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Excerpt from Oral History Interview with Frederick Douglas Alexander, April 1, 1975. Interview B-0065. Southern Oral History Program Collection (#4007) See Entire Interview >>

Opponents of consolidation appealed to voters' emotions surrounding school desegregation

Alexander returns to the discussion of Charlotte's political integrity. He also discusses the potency of emotional appeals used by anti-consolidation forces. They successfully relied on voters' resentment toward school busing.

Citing this Excerpt

Oral History Interview with Frederick Douglas Alexander, April 1, 1975. Interview B-0065. Southern Oral History Program Collection (#4007) in the Southern Oral History Program Collection, Southern Historical Collection, Wilson Library, University of North Carolina at Chapel Hill.

Full Text of the Excerpt

MOYE:
You think that made it difficult to persuade people that a change was necessary?
FREDERICK DOUGLAS ALEXANDER:
Well, you are attempting to persuade people from a philosophy rather than from a cause celebre that said, "Looka here, this is the only way we can get rid of the problem that we got." So you see, we did not start out saying, "Here's our problem. We've got a problem that we've got to resolve." It was just a question of philosophy. Whether or not we are ahead of the game and we can do by consolidation some of the things that we find that legal constraints, for instance, keep us from doing as it is. Some of the things that we need to do to improve the community can be easier done through a consolidation rather than two levels of government. You see? Things perhaps being practically, in a sense, alright as they were, who wants to bother with change? That's one element of it. Then, you find that you've got the political element where you've got...And, this is a narrow-minded view that existed that is indeed unfortunate. A point of political philosophy was based on the fact that, of course, a consolidation would also, perhaps, uproot the politicos and would also bring in a new political force, a new political direction, a new political leadership.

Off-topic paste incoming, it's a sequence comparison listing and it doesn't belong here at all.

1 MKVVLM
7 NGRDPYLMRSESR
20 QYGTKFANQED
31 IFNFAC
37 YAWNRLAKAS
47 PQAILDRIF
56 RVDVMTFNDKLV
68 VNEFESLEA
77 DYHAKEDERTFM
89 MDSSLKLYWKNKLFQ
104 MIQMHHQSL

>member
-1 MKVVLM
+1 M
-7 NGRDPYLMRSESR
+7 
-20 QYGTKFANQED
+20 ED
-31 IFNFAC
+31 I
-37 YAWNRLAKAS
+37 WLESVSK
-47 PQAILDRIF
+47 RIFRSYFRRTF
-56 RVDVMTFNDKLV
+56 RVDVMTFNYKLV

MOYE:
That would challenge and perhaps...
FREDERICK DOUGLAS ALEXANDER:
The status quo. Perhaps many of the political leaders would have been left out of the picture or eased out of the picture under a consolidation. Of course, they didn't want to see that. Of course, they didn't want to see the strength of control diluted by poor folks and black folks having a say-so in the governmental process. You see?
MOYE:
You think that this latter point was maybe a major reason for the defeat? I mean, this came right at the time of the school busing.
FREDERICK DOUGLAS ALEXANDER:
I think that the education issue and everything all at that same time...I think you have some, a lot of this type of feeling that was a motivating force to be against consolidation.
MOYE:
It seems that one difficulty, perhaps, that the campaign supporting the new charter had was, as you said, the opposition had benefit, to some extent, of an emotional issue, perhaps deriving out of the school busing...
FREDERICK DOUGLAS ALEXANDER:
Out of the school situation.
MOYE:
Whereas the supporters did not have such an emotional...
FREDERICK DOUGLAS ALEXANDER:
Cause celebre. Other than a philosophical approach to charge.